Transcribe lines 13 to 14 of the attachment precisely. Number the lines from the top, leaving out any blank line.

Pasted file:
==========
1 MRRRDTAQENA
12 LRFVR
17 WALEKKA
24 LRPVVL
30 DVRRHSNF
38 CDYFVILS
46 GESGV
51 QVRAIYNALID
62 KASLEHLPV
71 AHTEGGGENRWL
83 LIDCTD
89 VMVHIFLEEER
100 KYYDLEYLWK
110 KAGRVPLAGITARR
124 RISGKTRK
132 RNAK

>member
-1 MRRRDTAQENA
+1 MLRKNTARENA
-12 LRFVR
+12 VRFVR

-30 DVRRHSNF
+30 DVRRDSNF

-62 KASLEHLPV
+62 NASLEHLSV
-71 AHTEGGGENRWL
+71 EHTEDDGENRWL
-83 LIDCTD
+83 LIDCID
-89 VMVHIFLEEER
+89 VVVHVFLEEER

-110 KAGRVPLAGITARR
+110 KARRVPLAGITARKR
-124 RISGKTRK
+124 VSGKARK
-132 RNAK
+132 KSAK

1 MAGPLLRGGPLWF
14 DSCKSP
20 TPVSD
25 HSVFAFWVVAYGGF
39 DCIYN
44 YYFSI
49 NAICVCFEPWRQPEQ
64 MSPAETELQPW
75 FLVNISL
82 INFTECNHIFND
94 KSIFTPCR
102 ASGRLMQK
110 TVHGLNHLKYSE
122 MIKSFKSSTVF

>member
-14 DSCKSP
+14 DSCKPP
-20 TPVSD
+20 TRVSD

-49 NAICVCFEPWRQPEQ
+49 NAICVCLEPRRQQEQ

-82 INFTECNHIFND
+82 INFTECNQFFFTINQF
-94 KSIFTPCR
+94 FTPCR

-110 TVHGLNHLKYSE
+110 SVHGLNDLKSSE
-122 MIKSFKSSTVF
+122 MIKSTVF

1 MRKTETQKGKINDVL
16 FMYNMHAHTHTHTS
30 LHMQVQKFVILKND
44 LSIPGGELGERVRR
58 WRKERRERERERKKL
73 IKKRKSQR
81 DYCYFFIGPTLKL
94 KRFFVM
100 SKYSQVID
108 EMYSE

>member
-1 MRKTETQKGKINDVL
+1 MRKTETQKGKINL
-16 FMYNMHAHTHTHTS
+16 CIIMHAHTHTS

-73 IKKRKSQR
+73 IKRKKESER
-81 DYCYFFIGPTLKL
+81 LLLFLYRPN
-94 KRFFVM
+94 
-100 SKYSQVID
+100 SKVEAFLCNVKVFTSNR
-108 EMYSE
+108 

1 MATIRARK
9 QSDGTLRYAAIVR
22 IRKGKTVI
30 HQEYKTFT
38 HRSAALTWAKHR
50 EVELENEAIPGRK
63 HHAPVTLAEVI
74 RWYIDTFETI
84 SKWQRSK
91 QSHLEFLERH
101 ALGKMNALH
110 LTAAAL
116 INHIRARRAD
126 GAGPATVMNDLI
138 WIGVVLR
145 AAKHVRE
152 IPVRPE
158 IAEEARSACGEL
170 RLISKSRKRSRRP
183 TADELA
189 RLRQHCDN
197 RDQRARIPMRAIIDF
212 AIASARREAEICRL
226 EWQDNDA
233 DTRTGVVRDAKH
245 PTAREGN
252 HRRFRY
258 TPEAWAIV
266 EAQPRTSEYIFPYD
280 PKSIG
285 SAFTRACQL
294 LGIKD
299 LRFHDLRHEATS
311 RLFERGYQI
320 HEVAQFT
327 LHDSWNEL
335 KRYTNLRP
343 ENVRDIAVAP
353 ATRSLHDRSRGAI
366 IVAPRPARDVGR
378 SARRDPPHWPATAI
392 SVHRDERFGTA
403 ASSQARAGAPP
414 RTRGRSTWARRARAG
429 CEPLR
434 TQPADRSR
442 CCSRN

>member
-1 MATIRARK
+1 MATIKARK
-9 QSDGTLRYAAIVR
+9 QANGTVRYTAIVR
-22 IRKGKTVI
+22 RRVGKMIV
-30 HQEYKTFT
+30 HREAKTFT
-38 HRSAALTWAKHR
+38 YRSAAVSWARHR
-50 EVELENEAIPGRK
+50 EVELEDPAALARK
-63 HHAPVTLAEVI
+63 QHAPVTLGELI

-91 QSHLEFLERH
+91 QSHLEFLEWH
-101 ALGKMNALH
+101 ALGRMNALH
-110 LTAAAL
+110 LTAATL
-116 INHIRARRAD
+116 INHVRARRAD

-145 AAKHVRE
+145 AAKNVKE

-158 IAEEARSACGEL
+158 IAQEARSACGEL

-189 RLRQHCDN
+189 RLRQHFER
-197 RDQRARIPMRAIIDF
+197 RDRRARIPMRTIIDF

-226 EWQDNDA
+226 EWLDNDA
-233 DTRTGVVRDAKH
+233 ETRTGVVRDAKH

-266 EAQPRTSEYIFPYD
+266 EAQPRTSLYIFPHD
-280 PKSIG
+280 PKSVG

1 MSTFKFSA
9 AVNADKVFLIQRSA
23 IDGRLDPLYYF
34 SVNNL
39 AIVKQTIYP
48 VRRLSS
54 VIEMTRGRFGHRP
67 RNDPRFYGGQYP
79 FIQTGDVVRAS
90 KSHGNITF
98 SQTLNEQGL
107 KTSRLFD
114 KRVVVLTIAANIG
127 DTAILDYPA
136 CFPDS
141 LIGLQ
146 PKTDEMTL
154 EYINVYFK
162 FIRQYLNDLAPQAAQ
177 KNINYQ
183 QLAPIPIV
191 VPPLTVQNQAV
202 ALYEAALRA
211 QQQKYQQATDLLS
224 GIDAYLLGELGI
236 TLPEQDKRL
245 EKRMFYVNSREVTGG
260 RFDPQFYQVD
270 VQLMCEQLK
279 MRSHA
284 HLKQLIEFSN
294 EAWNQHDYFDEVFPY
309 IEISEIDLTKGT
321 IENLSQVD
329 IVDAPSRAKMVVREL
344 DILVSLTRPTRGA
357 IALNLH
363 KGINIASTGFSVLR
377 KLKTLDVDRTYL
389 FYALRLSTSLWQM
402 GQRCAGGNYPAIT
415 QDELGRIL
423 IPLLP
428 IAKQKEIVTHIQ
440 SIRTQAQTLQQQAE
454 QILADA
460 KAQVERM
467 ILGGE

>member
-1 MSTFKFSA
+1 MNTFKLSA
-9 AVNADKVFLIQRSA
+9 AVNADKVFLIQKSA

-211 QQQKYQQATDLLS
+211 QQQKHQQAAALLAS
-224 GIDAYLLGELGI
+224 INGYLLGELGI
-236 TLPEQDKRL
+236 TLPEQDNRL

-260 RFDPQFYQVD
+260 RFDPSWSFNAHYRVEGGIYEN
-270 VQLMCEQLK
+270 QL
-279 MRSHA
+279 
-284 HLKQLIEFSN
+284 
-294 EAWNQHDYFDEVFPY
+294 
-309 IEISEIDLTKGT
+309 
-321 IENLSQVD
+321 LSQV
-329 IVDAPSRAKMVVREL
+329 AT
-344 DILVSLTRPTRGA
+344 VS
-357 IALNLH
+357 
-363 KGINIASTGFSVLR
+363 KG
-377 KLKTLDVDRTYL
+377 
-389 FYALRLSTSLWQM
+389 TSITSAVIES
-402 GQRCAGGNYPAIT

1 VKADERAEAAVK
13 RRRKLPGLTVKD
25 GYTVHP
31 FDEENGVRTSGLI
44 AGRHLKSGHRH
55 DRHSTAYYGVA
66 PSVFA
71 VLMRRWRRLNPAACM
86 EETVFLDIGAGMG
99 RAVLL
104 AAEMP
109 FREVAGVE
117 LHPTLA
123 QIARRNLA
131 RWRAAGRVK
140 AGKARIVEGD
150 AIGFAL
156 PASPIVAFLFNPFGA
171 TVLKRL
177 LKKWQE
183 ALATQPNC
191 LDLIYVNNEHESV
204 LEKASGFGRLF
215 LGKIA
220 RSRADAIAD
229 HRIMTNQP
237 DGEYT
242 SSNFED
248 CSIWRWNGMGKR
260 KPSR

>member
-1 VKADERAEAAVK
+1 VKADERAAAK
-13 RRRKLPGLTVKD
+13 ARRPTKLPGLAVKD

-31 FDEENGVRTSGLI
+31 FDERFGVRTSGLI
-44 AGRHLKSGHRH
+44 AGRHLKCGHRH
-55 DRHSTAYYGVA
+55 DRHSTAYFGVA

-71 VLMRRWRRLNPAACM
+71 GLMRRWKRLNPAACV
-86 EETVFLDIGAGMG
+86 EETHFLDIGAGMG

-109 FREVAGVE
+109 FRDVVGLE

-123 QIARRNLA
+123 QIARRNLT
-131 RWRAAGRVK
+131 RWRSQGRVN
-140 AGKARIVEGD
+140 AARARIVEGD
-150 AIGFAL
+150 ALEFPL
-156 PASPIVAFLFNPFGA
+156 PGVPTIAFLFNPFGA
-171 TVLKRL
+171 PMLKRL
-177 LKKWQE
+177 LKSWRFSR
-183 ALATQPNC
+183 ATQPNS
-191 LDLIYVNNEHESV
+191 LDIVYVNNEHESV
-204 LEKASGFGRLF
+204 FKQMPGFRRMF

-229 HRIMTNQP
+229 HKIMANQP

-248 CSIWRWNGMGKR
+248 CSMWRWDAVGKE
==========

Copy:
100 KYYDLEYLWK
110 KAGRVPLAGITARR